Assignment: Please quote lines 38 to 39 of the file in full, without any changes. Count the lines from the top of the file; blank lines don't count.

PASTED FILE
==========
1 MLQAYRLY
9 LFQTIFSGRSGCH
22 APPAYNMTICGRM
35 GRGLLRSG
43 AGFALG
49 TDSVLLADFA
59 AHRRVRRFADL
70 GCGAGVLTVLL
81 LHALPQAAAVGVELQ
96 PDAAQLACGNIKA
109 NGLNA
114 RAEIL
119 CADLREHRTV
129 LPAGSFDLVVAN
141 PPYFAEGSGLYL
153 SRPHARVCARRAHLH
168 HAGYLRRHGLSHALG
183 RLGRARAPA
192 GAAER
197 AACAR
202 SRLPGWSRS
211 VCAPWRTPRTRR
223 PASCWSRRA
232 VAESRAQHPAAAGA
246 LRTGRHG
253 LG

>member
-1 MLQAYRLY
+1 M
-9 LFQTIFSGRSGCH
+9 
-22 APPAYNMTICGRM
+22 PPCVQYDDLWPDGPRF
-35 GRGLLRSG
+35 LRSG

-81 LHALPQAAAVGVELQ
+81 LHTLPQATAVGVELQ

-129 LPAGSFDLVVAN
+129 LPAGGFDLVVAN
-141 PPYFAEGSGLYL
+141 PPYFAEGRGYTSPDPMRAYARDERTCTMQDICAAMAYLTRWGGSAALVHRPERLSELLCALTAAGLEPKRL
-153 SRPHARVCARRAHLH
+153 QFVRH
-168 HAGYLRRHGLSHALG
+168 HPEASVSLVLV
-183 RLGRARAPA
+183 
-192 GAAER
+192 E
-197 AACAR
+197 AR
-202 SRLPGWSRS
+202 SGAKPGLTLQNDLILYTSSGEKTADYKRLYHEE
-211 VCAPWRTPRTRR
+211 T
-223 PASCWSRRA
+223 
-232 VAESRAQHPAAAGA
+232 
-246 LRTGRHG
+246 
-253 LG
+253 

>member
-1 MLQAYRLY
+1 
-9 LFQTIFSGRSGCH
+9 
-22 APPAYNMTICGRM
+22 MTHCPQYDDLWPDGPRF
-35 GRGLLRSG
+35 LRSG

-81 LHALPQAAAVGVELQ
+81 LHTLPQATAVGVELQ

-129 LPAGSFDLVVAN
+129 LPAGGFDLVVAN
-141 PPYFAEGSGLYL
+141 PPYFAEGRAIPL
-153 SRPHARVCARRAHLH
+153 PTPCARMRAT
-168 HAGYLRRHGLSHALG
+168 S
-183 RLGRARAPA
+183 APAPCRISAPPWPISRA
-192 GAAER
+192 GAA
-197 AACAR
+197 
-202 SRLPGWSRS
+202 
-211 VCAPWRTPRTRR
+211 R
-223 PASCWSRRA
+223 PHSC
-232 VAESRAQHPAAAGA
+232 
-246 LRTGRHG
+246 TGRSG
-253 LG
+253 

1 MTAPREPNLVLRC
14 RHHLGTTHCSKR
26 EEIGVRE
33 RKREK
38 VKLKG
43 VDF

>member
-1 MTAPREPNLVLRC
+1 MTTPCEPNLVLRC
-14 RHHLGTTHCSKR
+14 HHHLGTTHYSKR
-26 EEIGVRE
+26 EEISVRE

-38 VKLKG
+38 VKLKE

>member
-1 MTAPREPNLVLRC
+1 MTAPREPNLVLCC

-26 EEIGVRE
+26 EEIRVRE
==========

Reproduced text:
-129 LPAGSFDLVVAN
+129 LPAGGFDLVVAN